I realize you may feel motivated to start a full-on garden in your petite living room/windowsill/second bedroom now but if you’re a home of one or two think practically. Come up with a game plan and set yourself up for success. Start with one item on the list. The one you most favor. See how much of your time it’s taking, how much room it’s taking and how much the plant is producing. Herbs and tomatoes can be almost a burden when they are begging to be harvested faster than you can consume them. Keep in mind, aside from the greens all the items can either be dried, frozen, pickled, etc. all without nasty chemical preservatives.

High five for us indoor farmers!

A timely topic revisited

You remember Morgan Spurlock. The man that supersized himself. He's lost all his Mcfat. Now hosts a documentary style show on FX-30 days days. I am thrilled he is bringing the rather provacative series back this week. One episode in particular got me to thinking. I did write on this two years ago but it is more timely than ever now. If you go to the homepage (unless they don't have season one still online) and look at the episodes you'll see one titled OFF THE GRID. Two New Yorkers are sent to live in an eco-friendly community.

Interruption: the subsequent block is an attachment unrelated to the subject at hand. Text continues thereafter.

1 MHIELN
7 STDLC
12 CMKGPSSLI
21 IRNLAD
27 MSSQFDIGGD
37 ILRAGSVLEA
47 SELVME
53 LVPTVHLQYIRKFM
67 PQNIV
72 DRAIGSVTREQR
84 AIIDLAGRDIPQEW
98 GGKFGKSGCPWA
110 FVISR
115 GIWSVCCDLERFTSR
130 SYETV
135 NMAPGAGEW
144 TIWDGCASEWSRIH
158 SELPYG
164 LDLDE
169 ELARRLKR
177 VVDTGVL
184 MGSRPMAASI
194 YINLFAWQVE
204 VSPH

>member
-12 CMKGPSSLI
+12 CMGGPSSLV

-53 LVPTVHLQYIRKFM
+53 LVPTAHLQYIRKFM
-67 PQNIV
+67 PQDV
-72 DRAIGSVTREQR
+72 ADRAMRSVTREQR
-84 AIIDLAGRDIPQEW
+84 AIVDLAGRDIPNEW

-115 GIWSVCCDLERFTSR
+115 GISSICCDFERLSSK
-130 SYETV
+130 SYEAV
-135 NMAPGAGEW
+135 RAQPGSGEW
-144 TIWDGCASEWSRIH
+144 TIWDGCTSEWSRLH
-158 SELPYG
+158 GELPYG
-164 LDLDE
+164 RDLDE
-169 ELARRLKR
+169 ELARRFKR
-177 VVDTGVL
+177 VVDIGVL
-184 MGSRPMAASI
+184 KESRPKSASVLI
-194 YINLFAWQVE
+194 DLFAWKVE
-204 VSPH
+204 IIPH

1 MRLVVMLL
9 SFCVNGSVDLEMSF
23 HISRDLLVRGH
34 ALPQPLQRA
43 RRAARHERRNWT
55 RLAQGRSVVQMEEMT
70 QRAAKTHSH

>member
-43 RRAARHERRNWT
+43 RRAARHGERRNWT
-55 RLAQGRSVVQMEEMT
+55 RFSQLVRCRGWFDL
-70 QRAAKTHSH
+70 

It really gave a wake up call to how much energy we use, each of us, here in the US. I live in a city of gas hogs. People that don't mind driving an hour to work. Driving a car that gets horrible gas mileage to boot. What's with driving a vehicle that get less than 25 MPG? Then to drive in excess of 200 miles a week just furthers my irritation but alas I can only worry about myself and my impact on the environment. I made a conscious choice back in 1998 to not work anywhere more than 15 miles from home. I hear people whine,"well it must be nice to do that". Anyone can do that. There really is opportunity everywhere. Open your eyes. Or move! At least take public transportation if it's available.

Then it was pointed out how much being a meat eater costs our resources. Land to raise grain to feed the animals. Planes to crop dust pesticides. Hormones to pump into the animals. Land to raise the animals. Slaughter space. Fuel to truck the meat to markets. I don't think about all this when I am eating a steak. Or I should say I didn't - but I do now. Also buying locally grown food helps aid in the reduction of fuel costs.

All this has me thinking about what I have and what I can live without. I do make a conscious effort to somewhat modestly and responsibly. I don't drive more than necessary. I recycle religiously. I could do more but then again couldn't we all?